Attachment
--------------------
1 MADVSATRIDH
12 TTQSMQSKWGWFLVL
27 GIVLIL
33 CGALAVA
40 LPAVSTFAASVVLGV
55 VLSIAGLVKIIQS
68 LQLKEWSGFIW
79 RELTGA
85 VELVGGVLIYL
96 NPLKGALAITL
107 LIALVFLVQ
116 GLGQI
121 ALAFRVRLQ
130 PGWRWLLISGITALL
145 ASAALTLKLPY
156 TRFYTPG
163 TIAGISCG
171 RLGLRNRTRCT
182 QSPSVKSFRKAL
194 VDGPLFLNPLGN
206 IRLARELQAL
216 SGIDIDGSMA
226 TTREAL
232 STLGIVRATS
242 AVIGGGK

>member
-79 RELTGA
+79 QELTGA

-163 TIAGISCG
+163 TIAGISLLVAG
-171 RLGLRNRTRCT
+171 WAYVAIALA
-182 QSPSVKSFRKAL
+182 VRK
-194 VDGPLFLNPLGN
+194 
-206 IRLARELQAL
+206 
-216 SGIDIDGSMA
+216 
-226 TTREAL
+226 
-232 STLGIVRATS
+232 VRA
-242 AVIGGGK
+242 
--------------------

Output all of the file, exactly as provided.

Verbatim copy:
1 MADVSATRIDH
12 TTQSMQSKWGWFLVL
27 GIVLIL
33 CGALAVA
40 LPAVSTFAASVVLGV
55 VLSIAGLVKIIQS
68 LQLKEWSGFIW
79 RELTGA
85 VELVGGVLIYL
96 NPLKGALAITL
107 LIALVFLVQ
116 GLGQI
121 ALAFRVRLQ
130 PGWRWLLISGITALL
145 ASAALTLKLPY
156 TRFYTPG
163 TIAGISCG
171 RLGLRNRTRCT
182 QSPSVKSFRKAL
194 VDGPLFLNPLGN
206 IRLARELQAL
216 SGIDIDGSMA
226 TTREAL
232 STLGIVRATS
242 AVIGGGK

>member
-79 RELTGA
+79 QELTGA

-163 TIAGISCG
+163 TIAGISLLVAG
-171 RLGLRNRTRCT
+171 WAYVAIALA
-182 QSPSVKSFRKAL
+182 VRK
-194 VDGPLFLNPLGN
+194 
-206 IRLARELQAL
+206 
-216 SGIDIDGSMA
+216 
-226 TTREAL
+226 
-232 STLGIVRATS
+232 VRA
-242 AVIGGGK
+242 